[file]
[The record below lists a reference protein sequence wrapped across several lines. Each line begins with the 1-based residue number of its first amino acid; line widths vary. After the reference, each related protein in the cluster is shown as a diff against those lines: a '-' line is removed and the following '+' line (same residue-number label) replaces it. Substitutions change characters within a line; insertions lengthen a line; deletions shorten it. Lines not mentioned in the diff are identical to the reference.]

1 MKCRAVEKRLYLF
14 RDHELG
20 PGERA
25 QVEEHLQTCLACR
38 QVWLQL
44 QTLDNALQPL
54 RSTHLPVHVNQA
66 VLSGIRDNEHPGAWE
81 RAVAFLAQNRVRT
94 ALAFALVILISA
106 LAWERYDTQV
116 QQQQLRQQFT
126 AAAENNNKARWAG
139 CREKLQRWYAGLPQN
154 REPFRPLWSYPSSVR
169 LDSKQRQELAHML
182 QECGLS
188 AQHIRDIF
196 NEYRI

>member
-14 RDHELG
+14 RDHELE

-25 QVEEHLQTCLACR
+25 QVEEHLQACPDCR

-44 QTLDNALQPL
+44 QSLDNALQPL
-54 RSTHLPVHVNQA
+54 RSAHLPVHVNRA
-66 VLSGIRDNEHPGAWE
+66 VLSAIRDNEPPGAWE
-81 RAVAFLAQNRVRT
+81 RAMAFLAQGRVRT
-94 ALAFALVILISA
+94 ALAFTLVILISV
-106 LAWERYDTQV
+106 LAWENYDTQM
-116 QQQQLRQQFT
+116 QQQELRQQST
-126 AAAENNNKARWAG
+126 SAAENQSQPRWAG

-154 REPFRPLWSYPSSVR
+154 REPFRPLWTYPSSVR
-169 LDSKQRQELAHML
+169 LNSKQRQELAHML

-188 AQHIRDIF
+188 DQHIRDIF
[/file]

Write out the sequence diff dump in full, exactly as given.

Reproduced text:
[The record below lists a reference protein sequence wrapped across several lines. Each line begins with the 1-based residue number of its first amino acid; line widths vary. After the reference, each related protein in the cluster is shown as a diff against those lines: a '-' line is removed and the following '+' line (same residue-number label) replaces it. Substitutions change characters within a line; insertions lengthen a line; deletions shorten it. Lines not mentioned in the diff are identical to the reference.]

1 MKCRAVEKRLYLF
14 RDHELG
20 PGERA
25 QVEEHLQTCLACR
38 QVWLQL
44 QTLDNALQPL
54 RSTHLPVHVNQA
66 VLSGIRDNEHPGAWE
81 RAVAFLAQNRVRT
94 ALAFALVILISA
106 LAWERYDTQV
116 QQQQLRQQFT
126 AAAENNNKARWAG
139 CREKLQRWYAGLPQN
154 REPFRPLWSYPSSVR
169 LDSKQRQELAHML
182 QECGLS
188 AQHIRDIF
196 NEYRI

>member
-14 RDHELG
+14 RDHELE

-25 QVEEHLQTCLACR
+25 QVEEHLQACPDCR

-44 QTLDNALQPL
+44 QSLDNALQPL
-54 RSTHLPVHVNQA
+54 RSAHLPVHVNRA
-66 VLSGIRDNEHPGAWE
+66 VLSAIRDNEPPGAWE
-81 RAVAFLAQNRVRT
+81 RAMAFLAQGRVRT
-94 ALAFALVILISA
+94 ALAFTLVILISV
-106 LAWERYDTQV
+106 LAWENYDTQM
-116 QQQQLRQQFT
+116 QQQELRQQST
-126 AAAENNNKARWAG
+126 SAAENQSQPRWAG

-154 REPFRPLWSYPSSVR
+154 REPFRPLWTYPSSVR
-169 LDSKQRQELAHML
+169 LNSKQRQELAHML

-188 AQHIRDIF
+188 DQHIRDIF